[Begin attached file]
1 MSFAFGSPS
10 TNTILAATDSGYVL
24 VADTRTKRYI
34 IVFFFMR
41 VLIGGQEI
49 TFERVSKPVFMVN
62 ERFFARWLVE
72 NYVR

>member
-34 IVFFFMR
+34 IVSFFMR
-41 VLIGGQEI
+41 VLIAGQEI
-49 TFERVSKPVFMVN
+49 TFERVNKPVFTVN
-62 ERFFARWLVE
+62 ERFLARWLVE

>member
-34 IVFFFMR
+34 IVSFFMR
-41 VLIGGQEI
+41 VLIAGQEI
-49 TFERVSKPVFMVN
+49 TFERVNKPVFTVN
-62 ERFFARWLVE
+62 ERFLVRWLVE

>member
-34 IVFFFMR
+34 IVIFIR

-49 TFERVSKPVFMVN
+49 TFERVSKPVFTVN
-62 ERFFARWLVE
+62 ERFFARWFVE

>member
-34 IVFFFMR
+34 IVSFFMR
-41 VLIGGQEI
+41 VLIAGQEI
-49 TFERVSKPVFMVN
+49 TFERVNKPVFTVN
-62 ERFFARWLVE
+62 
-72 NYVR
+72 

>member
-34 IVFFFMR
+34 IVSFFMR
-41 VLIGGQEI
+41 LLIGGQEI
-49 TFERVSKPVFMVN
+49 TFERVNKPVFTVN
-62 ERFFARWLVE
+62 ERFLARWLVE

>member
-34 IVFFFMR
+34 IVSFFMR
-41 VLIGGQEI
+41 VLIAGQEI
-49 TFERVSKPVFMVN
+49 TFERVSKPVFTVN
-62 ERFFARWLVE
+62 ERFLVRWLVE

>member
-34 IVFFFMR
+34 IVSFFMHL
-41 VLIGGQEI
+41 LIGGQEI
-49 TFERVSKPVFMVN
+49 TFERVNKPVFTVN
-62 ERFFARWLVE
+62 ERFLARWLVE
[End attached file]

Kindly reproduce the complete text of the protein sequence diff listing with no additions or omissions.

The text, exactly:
1 MSFAFGSPS
10 TNTILAATDSGYVL
24 VADTRTKRYI
34 IVFFFMR
41 VLIGGQEI
49 TFERVSKPVFMVN
62 ERFFARWLVE
72 NYVR

>member
-34 IVFFFMR
+34 IVSFFMR
-41 VLIGGQEI
+41 VLIAGQEI
-49 TFERVSKPVFMVN
+49 TFERVNKPVFTVN
-62 ERFFARWLVE
+62 ERFLARWLVE

>member
-34 IVFFFMR
+34 IVSFFMR
-41 VLIGGQEI
+41 VLIAGQEI
-49 TFERVSKPVFMVN
+49 TFERVNKPVFTVN
-62 ERFFARWLVE
+62 ERFLVRWLVE

>member
-34 IVFFFMR
+34 IVIFIR

-49 TFERVSKPVFMVN
+49 TFERVSKPVFTVN
-62 ERFFARWLVE
+62 ERFFARWFVE

>member
-34 IVFFFMR
+34 IVSFFMR
-41 VLIGGQEI
+41 VLIAGQEI
-49 TFERVSKPVFMVN
+49 TFERVNKPVFTVN
-62 ERFFARWLVE
+62 
-72 NYVR
+72 

>member
-34 IVFFFMR
+34 IVSFFMR
-41 VLIGGQEI
+41 LLIGGQEI
-49 TFERVSKPVFMVN
+49 TFERVNKPVFTVN
-62 ERFFARWLVE
+62 ERFLARWLVE

>member
-34 IVFFFMR
+34 IVSFFMR
-41 VLIGGQEI
+41 VLIAGQEI
-49 TFERVSKPVFMVN
+49 TFERVSKPVFTVN
-62 ERFFARWLVE
+62 ERFLVRWLVE

>member
-34 IVFFFMR
+34 IVSFFMHL
-41 VLIGGQEI
+41 LIGGQEI
-49 TFERVSKPVFMVN
+49 TFERVNKPVFTVN
-62 ERFFARWLVE
+62 ERFLARWLVE